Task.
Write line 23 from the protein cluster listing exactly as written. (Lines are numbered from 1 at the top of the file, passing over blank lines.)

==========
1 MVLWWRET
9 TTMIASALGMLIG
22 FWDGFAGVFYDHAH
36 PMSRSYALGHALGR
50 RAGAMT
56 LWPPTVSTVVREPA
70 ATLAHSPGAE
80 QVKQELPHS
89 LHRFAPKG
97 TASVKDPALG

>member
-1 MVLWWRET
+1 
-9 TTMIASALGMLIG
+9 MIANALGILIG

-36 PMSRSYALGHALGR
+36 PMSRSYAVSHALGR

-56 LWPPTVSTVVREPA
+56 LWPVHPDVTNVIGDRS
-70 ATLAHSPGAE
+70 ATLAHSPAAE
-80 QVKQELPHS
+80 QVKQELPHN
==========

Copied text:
+80 QVKQELPHN